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Where the Cloud Touches Down: Simplifying Data Center Infrastructure Management

Thursday, July 25, 2013
10:00 AM PT/1:00 PM ET

In most data centers, DCIM rests on a shaky foundation of manual record keeping and scattered documentation. OpManager replaces data center documentation with a single repository for data, QRCodes for asset tracking, accurate 3D mapping of asset locations, and a configuration management database (CMDB). In this webcast, sponsored by ManageEngine, you will see how a real-world datacenter mapping stored in racktables gets imported into OpManager, which then provides a 3D visualization of where assets actually are. You'll also see how the QR Code generator helps you make the link between real assets and the monitoring world, and how the layered CMDB provides a single point of view for all your configuration data.

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A Network Computing Webinar:
SDN First Steps

Thursday, August 8, 2013
11:00 AM PT / 2:00 PM ET

This webinar will help attendees understand the overall concept of SDN and its benefits, describe the different conceptual approaches to SDN, and examine the various technologies, both proprietary and open source, that are emerging. It will also help users decide whether SDN makes sense in their environment, and outline the first steps IT can take for testing SDN technologies.

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DLP Rolling Review: Symantec's DLP-9

Rolling Review
Data Loss Prevention
Data-Loss Prevention Rolling Review Kick-Off

Vendors offer more options for protecting data throughout its travels. We'll put their claims to the test.
Reviewed so far:

DLP Rolling Review: RSA Takes Classification Up A Notch
The RSA Data Loss Prevention Suite sports a stellar user interface and an uncanny ability to sniff out sensitive data wherever it resides.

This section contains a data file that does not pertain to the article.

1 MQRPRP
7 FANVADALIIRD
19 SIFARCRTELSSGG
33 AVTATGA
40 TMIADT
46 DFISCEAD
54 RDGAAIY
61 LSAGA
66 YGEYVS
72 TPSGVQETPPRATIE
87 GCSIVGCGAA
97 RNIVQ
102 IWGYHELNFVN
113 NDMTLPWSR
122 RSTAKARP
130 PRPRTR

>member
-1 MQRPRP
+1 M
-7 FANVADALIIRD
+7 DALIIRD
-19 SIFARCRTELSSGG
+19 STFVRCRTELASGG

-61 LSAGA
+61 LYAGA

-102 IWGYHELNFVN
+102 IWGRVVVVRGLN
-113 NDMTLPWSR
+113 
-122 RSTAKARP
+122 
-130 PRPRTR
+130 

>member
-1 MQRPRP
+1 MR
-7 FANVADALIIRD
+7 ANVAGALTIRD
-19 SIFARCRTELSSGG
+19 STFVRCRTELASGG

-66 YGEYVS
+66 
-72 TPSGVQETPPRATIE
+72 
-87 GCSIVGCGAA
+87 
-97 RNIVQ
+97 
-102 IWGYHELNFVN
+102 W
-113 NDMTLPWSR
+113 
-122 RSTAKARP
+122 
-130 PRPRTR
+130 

DLP Rolling Review: Safend Safeguards At The Endpoint
Safend estimates that 60% of corporate data resides on endpoints, and that's where Safend Protector Endpoint aims its DLP resources.

DLP Rolling Review: Code Green's DLP Appliance
The CI 1500 performed well in many areas and not so well in others.

DLP Rolling Review: Symantec's DLP-9
We tip our hats toSymantec for bringing to market almost everything we look for in a comprehensive data loss prevention suite via its DLP-9, formerly from Vontu.

DLP Rolling Review: TrendMicro Leakproof
Trend seems to have fully integrated Provilla's DLP technology into its core offerings.

DLP Rolling Review: Sophos Endpoint Security
Sophos has made strategic acquisitions in an attempt to round out its range of endpoint security capabilities.
DLP Rolling Review Wrap-Up
We've got interesting results and observations that will help you decide if DLP fits your risk management strategy, and if so, which vendors you should be talking to.
In the InformationWeek Labs, we take pride in exposing bugs, flaws and security holes in the products we test. Today, we bury our pride and tip our hats toSymantec for bringing to market almost everything we look for in a comprehensive data loss prevention suite via its DLP-9, formerly from Vontu.

We challenged vendors to submit products to satisfy a wide range of DLP needs for midsize and large organizations, including robust endpoint protection, agentless data discovery, quality reporting and alerting, threat detection, and mitigation, along with centralized management and policy distribution. Symantec DLP-9 delivers an impressive array of features in each category.

Symantec DLP-9 has three core modules: Endpoint DLP, Network DLP, and Storage DLP. Policies can be defined, distributed, and reported on centrally via the Enforce Server, Symantec's Web-enabled management platform.

The DLP-9 Endpoint agent is a relatively small client, around 25 MB. When a user is off the corporate network but still online via a home or public Internet connection, or if you haven't deployed the network components of the DLP suite, the endpoint agent enforces policy so that users can't expose sensitive data, for instance, by attaching a document with sensitive information to Web mail or copying and pasting protected content to a Web site.

The agent takes a different approach to enforcement compared with other products we've tested, and it's not necessarily better. Rather than wrapping policy around physical ports on an endpoint, policy is applied to the data you want to protect. For example, you can't shut down a USB port on a given endpoint completely, but you can prevent confidential data from being copied to removable media. This allows for greater flexibility for end users, because they can use their USB ports for legitimate business needs, while the policy engine stops unauthorized copying of sensitive information. However, this setup puts the onus on IT to identify and fingerprint sensitive files and documents and then ensure the appropriate polices are in place on all endpoints.


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